The Writer’s Voice: THE LAST PAPER DAHL, MG Fantasy

Hi everyone! I’m so excited to say my number came up in the drawing for the writing contest, The Writer’s Voice (kissing your imaginary feet, Rafflecopter!). Great news for my blog as well, which has become a poorly neglected entity, no thanks to it’s cruel mistress, and is starved for activity. I’d like to thank Brenda, Monica, Nikki, Elizabeth, Krista and Kimberly for hosting this contest and for all your hard work!


Category: MG Fantasy

Word Count: 63,000


Dear Writer’s Voice Readers,

I’d be thrilled if you’d consider my 63,000-word MG Fantasy, THE LAST PAPER DAHL. It will appeal to fans of CORALINE and THE CAVENDISH HOME FOR BOYS AND GIRLS, also readers seeking diversity.

On Monday, eleven-year-old Cecelia Dahl’s sorrows aren’t turning her into paper. Her little brother is alive, and her mother doesn’t blame her for his death then run off to The Land of Yesterday in search of his ghost. Cecelia has a pleasant house in Hungrig, Norway that doesn’t come to life, kidnap her father, or try to kill her. She has a soul she can’t see, not a small blue one that literally strolls out of her body, abandoning her like everyone else. That is Monday. Then Tuesday sweeps in with its terrible claws and rips her life to shreds.

Moments before Cecelia’s house—a dark and crooked thing called Widdendream—absorbs her father and tries to swallow her whole, a pair of mischievous gnomes arrive at her window in a hot-air balloon and carry her away. Outside, question marks rain from Norway’s sky, and Cecelia’s world no longer makes sense. Thank goodness the balloon’s keepers claim to know how to find The Land of Yesterday and save her father from Widdendream’s doom. Cecelia must survive the harrowing voyage over land, sea and stars, in order to find Yesterday and bring her mother and ghost-brother home. If she doesn’t, Widdendream will never give her father back, and Cecelia’s transformation to a Full Paper Dahl will be irreversibly complete.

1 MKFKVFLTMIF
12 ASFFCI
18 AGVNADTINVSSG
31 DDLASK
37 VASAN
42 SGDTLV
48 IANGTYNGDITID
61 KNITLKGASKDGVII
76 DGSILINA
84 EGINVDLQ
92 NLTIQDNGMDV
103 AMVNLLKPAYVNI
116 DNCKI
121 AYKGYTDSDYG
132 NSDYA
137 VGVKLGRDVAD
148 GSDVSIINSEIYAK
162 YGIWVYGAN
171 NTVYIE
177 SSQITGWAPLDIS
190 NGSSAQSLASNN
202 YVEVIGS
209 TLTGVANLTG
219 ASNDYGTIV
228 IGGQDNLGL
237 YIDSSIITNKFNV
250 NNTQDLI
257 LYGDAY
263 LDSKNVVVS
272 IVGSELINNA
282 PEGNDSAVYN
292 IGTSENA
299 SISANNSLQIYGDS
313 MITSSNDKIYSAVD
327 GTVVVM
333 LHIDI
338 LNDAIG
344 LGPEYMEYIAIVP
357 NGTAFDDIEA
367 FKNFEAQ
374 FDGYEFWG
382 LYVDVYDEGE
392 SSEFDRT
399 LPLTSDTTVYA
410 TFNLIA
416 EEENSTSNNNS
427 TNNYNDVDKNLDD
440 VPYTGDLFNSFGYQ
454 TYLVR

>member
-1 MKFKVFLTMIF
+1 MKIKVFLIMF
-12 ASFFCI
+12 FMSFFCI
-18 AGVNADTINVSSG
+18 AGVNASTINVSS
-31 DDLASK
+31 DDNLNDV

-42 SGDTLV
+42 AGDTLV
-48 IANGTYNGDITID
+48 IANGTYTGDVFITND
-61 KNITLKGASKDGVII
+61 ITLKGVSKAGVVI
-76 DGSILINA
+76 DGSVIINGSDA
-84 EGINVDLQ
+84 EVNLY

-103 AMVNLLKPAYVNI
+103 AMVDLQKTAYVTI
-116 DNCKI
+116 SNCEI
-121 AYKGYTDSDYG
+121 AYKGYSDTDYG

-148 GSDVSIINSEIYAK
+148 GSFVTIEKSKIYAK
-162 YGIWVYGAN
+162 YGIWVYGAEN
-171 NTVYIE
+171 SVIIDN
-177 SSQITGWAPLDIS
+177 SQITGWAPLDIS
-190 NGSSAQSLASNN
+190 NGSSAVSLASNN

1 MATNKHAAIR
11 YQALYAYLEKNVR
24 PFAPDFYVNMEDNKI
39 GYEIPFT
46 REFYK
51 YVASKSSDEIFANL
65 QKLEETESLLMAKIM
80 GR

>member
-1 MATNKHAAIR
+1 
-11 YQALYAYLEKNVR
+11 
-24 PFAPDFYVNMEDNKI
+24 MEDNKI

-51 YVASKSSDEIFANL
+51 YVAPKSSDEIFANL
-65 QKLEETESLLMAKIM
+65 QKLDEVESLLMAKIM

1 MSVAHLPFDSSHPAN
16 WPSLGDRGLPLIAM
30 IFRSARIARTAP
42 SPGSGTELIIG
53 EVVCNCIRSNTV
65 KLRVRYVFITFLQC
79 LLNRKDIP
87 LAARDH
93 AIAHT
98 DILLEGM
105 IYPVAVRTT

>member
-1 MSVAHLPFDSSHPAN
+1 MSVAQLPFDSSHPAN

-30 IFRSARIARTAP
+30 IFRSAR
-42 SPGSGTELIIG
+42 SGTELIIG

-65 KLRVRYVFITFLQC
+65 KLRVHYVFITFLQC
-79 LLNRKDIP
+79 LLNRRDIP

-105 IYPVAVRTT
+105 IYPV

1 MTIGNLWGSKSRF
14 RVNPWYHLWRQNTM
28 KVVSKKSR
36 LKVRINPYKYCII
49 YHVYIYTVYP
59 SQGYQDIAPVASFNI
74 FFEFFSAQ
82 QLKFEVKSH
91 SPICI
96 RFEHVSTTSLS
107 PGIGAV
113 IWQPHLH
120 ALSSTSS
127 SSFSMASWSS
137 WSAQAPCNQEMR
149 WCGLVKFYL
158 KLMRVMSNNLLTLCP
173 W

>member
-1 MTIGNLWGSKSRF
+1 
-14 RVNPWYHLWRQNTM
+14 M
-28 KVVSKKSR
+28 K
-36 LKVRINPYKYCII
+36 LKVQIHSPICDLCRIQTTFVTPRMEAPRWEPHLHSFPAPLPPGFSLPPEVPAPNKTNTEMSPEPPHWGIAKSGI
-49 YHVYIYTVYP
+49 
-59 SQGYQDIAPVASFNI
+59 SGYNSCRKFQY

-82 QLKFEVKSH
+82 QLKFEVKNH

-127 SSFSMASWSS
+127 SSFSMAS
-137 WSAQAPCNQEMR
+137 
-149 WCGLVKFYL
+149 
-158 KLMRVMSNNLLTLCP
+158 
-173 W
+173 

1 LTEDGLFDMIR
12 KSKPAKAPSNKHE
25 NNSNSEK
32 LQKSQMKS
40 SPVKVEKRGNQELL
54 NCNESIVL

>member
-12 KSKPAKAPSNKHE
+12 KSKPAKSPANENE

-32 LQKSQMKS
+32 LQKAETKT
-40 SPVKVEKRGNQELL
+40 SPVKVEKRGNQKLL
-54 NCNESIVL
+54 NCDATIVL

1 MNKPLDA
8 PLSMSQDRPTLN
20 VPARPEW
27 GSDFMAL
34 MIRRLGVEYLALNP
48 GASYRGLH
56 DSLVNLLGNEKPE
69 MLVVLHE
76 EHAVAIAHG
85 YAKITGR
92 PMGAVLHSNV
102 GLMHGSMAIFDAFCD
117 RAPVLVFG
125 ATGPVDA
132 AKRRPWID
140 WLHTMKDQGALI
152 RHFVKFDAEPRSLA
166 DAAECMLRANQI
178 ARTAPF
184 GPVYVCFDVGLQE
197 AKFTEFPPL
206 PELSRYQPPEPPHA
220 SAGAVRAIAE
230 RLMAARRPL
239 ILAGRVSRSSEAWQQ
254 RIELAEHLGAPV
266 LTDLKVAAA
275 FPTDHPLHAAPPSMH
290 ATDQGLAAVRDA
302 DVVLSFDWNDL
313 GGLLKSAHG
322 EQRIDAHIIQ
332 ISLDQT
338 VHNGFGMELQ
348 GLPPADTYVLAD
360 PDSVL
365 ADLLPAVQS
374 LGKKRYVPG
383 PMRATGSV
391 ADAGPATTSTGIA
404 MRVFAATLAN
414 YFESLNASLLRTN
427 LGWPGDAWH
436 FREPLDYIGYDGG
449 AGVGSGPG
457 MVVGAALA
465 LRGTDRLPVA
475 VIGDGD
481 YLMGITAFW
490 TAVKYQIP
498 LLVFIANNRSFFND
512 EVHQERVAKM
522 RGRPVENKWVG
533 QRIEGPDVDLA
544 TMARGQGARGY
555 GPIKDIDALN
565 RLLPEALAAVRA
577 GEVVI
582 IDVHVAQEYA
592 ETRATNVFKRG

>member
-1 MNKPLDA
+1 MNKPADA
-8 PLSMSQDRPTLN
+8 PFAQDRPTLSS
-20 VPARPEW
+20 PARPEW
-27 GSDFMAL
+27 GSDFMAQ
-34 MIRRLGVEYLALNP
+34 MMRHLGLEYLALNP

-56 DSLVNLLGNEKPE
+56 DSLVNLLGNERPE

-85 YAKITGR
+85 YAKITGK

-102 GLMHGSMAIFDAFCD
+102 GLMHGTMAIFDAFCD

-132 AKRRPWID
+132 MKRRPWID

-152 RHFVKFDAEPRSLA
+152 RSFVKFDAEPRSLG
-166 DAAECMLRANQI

Thank you for your time and consideration.


K. A. Reynolds

First 250 Words:

On Monday of last week, Cecelia Dahl understood the world. She resided in Hungrig Norway, in a crooked house called Widdendream. Daisies that bloomed in both grass and snow circled the shimmering lake outside her window. Sharp mountains loomed over her town. Dogs barked. Cats meowed. Cecelia’s midnight blue hair grew long and fast and cantankerous. Her skin was dark and bronze and oddly freckled, just like her mother’s. Widdendream loved her family, as all good houses should, and her family loved her the same way. Indeed, on Monday of last week, these were all hardboiled facts.

Then Cecelia did the bad thing. And just after midnight of Tuesday last, she understood only one fact: Tuesday hated Cecelia and Cecelia hated it back.

“Cecilia,” Miss Podsnappery asked while pushing up her horn-rimmed glasses. “What ever do you call that instrument in your hand?”

Every eye in class turned on Cecelia. Expressionless gazes traced her charcoal sweater and the black-and-gray striped dress beneath it, judging her frayed tights and scuffed boots too, no doubt. Her teacher, bewildered as always, loomed over her desk far enough to cast shadows. Cecelia forced a smile. She must keep her answer as succinct as possible, forgoing any miscommunications. Teachers were simple creatures, after all, and one had to be succinct, especially since Tuesday last week. Ever since, understanding had gone straight downhill.

“Miss Podsnappery,” Cecilia answered, speaking with extra care as not to confuse the poor woman, for she did try exceedingly hard to please.